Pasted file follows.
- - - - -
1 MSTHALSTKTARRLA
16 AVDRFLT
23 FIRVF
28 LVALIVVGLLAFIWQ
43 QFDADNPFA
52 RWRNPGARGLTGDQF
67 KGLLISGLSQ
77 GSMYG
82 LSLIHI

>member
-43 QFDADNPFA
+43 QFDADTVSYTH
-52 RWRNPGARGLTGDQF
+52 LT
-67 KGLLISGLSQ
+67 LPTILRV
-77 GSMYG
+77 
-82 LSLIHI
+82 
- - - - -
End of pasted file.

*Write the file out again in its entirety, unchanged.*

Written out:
1 MSTHALSTKTARRLA
16 AVDRFLT
23 FIRVF
28 LVALIVVGLLAFIWQ
43 QFDADNPFA
52 RWRNPGARGLTGDQF
67 KGLLISGLSQ
77 GSMYG
82 LSLIHI

>member
-43 QFDADNPFA
+43 QFDADTVSYTH
-52 RWRNPGARGLTGDQF
+52 LT
-67 KGLLISGLSQ
+67 LPTILRV
-77 GSMYG
+77 
-82 LSLIHI
+82 